Non-Surgical Root Canal Therapy
A root canal is a common dental procedure. Fourteen million root canals are done every year. A root canal can save your natural teeth and prevent the need for implants or bridges. A root canal involves removing the pulp from the tooth to eliminate an infection. Infection of the pulp can be caused by trauma to the tooth, deep decay, cracks, or repeated dental procedures. Symptoms of the infection can be identified as visible injury or swelling of the tooth, sensitivity to temperature, or pain in the tooth and gums.
Dr. Hoffman or Dr. Patrick begins root canal therapy by administering anesthesia. She will then clean and seal the canal. It may take multiple visits, depending on the extent of the infection. If your tooth does not have a good prognoses, Drs. Hoffman or Patrick will discuss this prior to initiating treatment.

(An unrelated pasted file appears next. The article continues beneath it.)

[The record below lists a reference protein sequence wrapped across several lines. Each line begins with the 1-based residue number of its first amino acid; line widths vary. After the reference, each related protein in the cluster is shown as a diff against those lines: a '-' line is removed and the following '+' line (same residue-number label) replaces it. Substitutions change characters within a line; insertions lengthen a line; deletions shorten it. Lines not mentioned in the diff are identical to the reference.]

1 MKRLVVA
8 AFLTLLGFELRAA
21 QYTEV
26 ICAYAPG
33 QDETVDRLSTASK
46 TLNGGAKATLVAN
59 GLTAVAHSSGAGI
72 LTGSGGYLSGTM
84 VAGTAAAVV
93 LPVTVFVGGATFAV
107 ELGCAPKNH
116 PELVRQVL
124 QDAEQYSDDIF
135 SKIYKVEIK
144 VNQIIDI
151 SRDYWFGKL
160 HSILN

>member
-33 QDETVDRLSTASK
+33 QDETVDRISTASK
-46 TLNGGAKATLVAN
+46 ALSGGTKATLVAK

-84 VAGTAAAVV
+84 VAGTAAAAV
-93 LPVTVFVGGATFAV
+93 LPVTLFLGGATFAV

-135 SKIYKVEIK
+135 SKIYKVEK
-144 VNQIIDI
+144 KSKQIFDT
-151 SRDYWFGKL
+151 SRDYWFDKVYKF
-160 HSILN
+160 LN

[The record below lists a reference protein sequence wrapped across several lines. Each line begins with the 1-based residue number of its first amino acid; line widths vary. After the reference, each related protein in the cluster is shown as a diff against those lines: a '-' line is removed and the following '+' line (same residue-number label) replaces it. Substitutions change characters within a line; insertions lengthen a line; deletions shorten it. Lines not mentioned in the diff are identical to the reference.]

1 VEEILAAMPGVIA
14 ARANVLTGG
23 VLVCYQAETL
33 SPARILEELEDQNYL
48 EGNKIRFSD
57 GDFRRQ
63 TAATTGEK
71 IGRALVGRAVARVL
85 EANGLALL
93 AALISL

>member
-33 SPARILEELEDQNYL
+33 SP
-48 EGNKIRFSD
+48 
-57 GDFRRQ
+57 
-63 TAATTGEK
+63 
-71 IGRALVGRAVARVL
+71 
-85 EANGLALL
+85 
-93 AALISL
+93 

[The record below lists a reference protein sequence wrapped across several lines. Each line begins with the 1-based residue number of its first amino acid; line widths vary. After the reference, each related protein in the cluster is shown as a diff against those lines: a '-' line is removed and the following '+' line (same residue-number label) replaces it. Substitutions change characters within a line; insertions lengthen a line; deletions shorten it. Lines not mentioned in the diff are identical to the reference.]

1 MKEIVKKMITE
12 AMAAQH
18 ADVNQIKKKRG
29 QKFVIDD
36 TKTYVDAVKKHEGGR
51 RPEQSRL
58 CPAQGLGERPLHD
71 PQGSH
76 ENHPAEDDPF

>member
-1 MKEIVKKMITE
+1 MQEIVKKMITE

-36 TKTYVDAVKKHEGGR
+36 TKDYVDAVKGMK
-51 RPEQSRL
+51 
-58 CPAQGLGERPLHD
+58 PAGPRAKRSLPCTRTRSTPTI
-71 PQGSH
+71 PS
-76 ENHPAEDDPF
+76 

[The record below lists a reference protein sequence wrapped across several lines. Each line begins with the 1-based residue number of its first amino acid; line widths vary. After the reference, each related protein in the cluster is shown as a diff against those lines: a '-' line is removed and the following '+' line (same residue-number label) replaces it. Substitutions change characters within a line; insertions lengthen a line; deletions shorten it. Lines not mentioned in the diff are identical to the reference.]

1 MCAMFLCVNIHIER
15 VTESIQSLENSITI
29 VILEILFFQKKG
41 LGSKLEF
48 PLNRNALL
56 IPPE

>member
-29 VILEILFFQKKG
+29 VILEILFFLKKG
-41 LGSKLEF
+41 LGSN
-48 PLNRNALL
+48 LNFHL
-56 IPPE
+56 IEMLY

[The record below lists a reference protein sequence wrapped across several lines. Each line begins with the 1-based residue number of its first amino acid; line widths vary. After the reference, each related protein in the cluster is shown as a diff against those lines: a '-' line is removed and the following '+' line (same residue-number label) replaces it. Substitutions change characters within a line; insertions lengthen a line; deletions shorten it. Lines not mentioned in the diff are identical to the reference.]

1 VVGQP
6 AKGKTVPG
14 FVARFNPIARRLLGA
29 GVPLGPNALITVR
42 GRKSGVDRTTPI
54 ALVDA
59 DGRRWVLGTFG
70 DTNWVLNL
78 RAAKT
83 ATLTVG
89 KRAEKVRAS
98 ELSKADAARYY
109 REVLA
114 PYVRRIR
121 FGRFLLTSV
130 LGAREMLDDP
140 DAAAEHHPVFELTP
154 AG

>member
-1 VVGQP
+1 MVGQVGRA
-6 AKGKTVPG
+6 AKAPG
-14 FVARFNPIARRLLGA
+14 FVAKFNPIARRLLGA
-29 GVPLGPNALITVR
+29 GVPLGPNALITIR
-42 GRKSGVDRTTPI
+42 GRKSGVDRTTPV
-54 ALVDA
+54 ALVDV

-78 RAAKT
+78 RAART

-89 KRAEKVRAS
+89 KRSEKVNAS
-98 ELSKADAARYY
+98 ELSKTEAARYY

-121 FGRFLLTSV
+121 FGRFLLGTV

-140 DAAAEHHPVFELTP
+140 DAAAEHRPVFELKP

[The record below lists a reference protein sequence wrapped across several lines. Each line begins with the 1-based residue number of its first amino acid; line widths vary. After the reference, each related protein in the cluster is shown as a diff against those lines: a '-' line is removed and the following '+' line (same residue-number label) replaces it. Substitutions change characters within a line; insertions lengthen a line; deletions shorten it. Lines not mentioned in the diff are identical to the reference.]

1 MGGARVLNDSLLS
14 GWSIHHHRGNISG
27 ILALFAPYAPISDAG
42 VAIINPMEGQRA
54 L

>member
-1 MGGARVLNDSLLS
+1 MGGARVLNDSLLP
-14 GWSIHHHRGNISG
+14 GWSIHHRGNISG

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What Happens After Root Canal Treatment?
When your root canal therapy has been completed, you will need a permanent restoration in this area. If the root canal was performed on a front tooth (referred to as an anterior tooth), the tooth may only require a white filling material called composite. However, if this front tooth has discoloration from the nerve dying or large restorations, it may require a full-coverage crown. If a root canal is performed on a posterior tooth, a crown is required to protect the tooth. It is rare for patients to experience complications after a routine endodontic root canal. If a problem does occur, however, we are available to help. To prevent further decay, continue to practice good dental hygiene.
How Much Will Root Canal Treatment Cost?
The cost associated with this procedure can vary depending on factors such as the severity of damage to the affected tooth and which tooth is affected. In general, endodontic treatment is less expensive than tooth removal and replacement with an artificial tooth.